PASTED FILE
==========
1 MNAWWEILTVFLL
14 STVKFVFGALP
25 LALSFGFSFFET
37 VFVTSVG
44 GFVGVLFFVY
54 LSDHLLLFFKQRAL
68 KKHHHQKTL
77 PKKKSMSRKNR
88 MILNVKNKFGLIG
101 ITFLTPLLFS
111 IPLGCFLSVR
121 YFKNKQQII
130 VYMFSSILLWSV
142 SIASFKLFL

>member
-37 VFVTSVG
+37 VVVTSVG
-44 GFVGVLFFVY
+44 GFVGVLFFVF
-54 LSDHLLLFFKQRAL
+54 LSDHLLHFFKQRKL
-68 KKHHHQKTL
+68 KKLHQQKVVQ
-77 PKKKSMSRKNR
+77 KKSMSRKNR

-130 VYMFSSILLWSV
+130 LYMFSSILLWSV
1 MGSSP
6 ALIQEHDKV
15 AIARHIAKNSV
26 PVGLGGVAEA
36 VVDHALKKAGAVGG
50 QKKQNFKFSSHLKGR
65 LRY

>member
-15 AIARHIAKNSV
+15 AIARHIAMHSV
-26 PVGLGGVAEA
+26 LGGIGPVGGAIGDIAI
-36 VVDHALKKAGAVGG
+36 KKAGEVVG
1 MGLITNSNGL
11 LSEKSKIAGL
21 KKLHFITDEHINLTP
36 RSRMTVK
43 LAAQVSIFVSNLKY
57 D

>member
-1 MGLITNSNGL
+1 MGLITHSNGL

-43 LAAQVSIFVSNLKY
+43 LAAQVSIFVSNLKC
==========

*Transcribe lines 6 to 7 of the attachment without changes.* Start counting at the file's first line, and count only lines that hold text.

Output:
54 LSDHLLLFFKQRAL
68 KKHHHQKTL